16 April 2014


Every writer has loathed the phrase "show don't tell" at some point in developing the craft. It can be one of the harder skills to master - but it takes so long to show something when I can just tell the reader what's happening. True.

Writers need to balance many things, and yes, moving the story along is one of those things. Just don't do it at the expense of your reader's connection with the story nor insult their intelligence. Show them the world and what's happening in it. Let them decide what it means. That's the way I like to think about showing instead of telling.

I really like this quote from Immediate Fiction: A Complete Writing Course by Jerry Cleaver:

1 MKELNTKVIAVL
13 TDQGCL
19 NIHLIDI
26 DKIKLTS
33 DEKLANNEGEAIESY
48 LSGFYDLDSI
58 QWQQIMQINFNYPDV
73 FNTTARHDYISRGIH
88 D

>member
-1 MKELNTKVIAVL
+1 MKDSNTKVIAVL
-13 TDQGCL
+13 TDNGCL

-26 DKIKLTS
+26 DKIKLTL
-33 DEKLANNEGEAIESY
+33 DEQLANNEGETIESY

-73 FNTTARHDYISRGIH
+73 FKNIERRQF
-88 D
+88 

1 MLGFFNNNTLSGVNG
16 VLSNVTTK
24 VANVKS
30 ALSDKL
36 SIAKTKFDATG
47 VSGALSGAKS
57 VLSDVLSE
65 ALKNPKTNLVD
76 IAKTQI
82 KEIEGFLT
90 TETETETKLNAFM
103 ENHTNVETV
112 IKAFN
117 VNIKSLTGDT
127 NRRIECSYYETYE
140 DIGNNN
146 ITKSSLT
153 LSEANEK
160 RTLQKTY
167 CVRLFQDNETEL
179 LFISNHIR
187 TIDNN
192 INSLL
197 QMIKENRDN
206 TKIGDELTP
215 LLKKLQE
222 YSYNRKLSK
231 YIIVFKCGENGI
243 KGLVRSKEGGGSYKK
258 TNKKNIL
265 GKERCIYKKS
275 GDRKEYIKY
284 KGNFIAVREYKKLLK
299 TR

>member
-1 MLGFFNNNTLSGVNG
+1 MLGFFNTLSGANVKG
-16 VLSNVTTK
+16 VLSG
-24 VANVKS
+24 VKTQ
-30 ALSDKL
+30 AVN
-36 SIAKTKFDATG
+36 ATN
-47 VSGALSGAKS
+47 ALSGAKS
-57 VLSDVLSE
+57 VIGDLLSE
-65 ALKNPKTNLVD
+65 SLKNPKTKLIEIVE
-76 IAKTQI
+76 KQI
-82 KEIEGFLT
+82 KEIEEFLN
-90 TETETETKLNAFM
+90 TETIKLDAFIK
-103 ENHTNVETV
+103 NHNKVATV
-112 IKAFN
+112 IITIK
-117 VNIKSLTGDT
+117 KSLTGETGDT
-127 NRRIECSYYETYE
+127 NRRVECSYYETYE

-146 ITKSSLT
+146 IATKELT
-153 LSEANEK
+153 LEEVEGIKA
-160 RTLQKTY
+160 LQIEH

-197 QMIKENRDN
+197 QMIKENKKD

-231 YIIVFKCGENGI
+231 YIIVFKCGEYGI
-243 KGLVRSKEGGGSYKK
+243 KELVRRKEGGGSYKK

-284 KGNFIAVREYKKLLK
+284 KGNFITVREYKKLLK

Showing: Are the characters acting and talking as much as possible? Are you creating a moment-by-moment, word-for-word experience that's happening right before our eyes with no general statements or summaries? Showing means we always have something we can picture in our mind. It's visual and almost always scene with dialogue.

What can be simpler than that? I mean, in terms of understanding what we need to be doing in our fiction.

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